Local reaction to U.S. Government’s decision to issue travel warning for Cuba


It looks like this thing with Cuban travel has gotten really serious.

U.S. officials say you should not go there.

It’s a warning, not a ban, but the U.S. has stopped issuing visas for now, and it’s pulling more than half its embassy personnel out of Cuba.

This is all because several U-S diplomats have recently been attacked in Cuban hotels.

President Trump says things in Cuba are not good.

“They did some bad things….some very bad things….they did some bad things in Cuba,” President Trump said.

We wanted to ask a local travel expert about what’s going on.

Carolyn Sandgren with Elite Travel in Cape Girardeau says she’s still planning to visit Cuba in January despite the travel warning.

Sandgren says the warning isn’t a ban, and that travelers are still free to visit the island as long as they have a visa.

She says it’s always good to take precautions.

What the warning means is if something serious happens the island would have limited staff.

Sandgren says since there isn’t a travel ban to the country – if you changed your mind – it may be difficult to get your money back.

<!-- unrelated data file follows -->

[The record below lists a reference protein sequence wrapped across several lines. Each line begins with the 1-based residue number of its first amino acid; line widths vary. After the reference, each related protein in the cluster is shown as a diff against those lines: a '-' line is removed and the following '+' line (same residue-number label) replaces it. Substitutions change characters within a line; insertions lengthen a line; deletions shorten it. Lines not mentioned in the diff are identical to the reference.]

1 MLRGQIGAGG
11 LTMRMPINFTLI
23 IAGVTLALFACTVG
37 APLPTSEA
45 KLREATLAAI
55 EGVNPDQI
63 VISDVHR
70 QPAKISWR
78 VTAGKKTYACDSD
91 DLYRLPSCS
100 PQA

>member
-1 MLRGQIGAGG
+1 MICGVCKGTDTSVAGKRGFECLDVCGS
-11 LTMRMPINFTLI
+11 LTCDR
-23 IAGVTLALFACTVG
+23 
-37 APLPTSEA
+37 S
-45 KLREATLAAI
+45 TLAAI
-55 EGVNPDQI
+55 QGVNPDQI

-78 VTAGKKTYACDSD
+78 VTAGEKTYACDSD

“At this point I do not foresee a lot of refundability being put in place. The feedback we’re getting from the cruise lines, the hotels, and the companies that feel that it is okay to progress, are not offering us waivers, but that could change as this all plays out,” Sandgren said.

Sandgren says if you have travel insurance the refund process process would be much easier.

Sandgren tells me the most important thing is to use your ‘true north,’ and if you have reservations about your trip – you should think it through.

Southeast Missouri State University President has visited Cuba twice.

President Vargas did not give his opinion on the U.S. government’s decision to stop issuing visas in Cuba indefinitely, but he says traveling to Cuba offers a unique educational opportunity.

In the past, Vargas has said the island could offer students the chance to learn about world economics.

But today, he told me he understands the safety concerns, but points out – travel of any kind can be risky.

“If you are concerned about safety – there are many places where you need to be worried about safety. You’ve heard probably – Every country or so has places that are unsafe. So, we need to be careful. We need to make decisions that are consistent with what we’re trying to do,” Dr. Vargas said.

Again,  Dr. Vargas has been to Cuba twice.

Once was in May of 2016 with former Missouri Governor Jay Nixon.

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